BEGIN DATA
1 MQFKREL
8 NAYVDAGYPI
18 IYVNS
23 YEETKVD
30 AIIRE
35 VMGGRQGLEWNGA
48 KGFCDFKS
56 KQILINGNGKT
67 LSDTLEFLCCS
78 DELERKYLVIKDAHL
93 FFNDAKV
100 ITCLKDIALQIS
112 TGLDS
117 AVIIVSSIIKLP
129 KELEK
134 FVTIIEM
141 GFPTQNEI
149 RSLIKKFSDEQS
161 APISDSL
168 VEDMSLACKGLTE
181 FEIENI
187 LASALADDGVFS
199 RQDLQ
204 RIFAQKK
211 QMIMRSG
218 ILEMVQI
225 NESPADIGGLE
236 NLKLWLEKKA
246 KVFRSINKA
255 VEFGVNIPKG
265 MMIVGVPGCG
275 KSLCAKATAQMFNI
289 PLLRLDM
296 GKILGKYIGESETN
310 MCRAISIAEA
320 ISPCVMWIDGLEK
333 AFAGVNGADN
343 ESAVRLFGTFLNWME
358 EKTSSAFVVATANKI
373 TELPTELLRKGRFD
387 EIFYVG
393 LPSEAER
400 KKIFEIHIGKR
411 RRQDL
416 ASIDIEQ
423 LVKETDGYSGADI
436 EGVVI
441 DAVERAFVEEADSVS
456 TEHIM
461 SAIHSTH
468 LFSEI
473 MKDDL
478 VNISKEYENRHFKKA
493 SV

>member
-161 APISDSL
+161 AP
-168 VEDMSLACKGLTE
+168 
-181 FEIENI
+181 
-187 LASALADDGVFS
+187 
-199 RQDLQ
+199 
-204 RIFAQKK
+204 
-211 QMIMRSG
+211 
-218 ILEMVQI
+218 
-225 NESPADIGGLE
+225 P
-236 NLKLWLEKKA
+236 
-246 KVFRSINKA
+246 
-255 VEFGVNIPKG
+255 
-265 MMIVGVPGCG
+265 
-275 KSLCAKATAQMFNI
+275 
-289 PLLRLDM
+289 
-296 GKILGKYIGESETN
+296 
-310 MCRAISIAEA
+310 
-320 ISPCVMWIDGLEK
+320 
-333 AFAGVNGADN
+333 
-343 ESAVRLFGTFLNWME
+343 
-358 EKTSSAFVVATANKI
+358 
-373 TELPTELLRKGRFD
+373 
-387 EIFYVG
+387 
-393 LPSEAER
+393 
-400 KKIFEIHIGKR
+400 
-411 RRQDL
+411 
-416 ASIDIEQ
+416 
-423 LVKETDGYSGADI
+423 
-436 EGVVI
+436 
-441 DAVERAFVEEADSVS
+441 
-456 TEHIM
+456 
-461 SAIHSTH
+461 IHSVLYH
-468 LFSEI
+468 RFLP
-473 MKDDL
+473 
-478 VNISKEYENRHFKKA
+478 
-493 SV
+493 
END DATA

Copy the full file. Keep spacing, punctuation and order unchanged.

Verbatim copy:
1 MQFKREL
8 NAYVDAGYPI
18 IYVNS
23 YEETKVD
30 AIIRE
35 VMGGRQGLEWNGA
48 KGFCDFKS
56 KQILINGNGKT
67 LSDTLEFLCCS
78 DELERKYLVIKDAHL
93 FFNDAKV
100 ITCLKDIALQIS
112 TGLDS
117 AVIIVSSIIKLP
129 KELEK
134 FVTIIEM
141 GFPTQNEI
149 RSLIKKFSDEQS
161 APISDSL
168 VEDMSLACKGLTE
181 FEIENI
187 LASALADDGVFS
199 RQDLQ
204 RIFAQKK
211 QMIMRSG
218 ILEMVQI
225 NESPADIGGLE
236 NLKLWLEKKA
246 KVFRSINKA
255 VEFGVNIPKG
265 MMIVGVPGCG
275 KSLCAKATAQMFNI
289 PLLRLDM
296 GKILGKYIGESETN
310 MCRAISIAEA
320 ISPCVMWIDGLEK
333 AFAGVNGADN
343 ESAVRLFGTFLNWME
358 EKTSSAFVVATANKI
373 TELPTELLRKGRFD
387 EIFYVG
393 LPSEAER
400 KKIFEIHIGKR
411 RRQDL
416 ASIDIEQ
423 LVKETDGYSGADI
436 EGVVI
441 DAVERAFVEEADSVS
456 TEHIM
461 SAIHSTH
468 LFSEI
473 MKDDL
478 VNISKEYENRHFKKA
493 SV

>member
-161 APISDSL
+161 AP
-168 VEDMSLACKGLTE
+168 
-181 FEIENI
+181 
-187 LASALADDGVFS
+187 
-199 RQDLQ
+199 
-204 RIFAQKK
+204 
-211 QMIMRSG
+211 
-218 ILEMVQI
+218 
-225 NESPADIGGLE
+225 P
-236 NLKLWLEKKA
+236 
-246 KVFRSINKA
+246 
-255 VEFGVNIPKG
+255 
-265 MMIVGVPGCG
+265 
-275 KSLCAKATAQMFNI
+275 
-289 PLLRLDM
+289 
-296 GKILGKYIGESETN
+296 
-310 MCRAISIAEA
+310 
-320 ISPCVMWIDGLEK
+320 
-333 AFAGVNGADN
+333 
-343 ESAVRLFGTFLNWME
+343 
-358 EKTSSAFVVATANKI
+358 
-373 TELPTELLRKGRFD
+373 
-387 EIFYVG
+387 
-393 LPSEAER
+393 
-400 KKIFEIHIGKR
+400 
-411 RRQDL
+411 
-416 ASIDIEQ
+416 
-423 LVKETDGYSGADI
+423 
-436 EGVVI
+436 
-441 DAVERAFVEEADSVS
+441 
-456 TEHIM
+456 
-461 SAIHSTH
+461 IHSVLYH
-468 LFSEI
+468 RFLP
-473 MKDDL
+473 
-478 VNISKEYENRHFKKA
+478 
-493 SV
+493 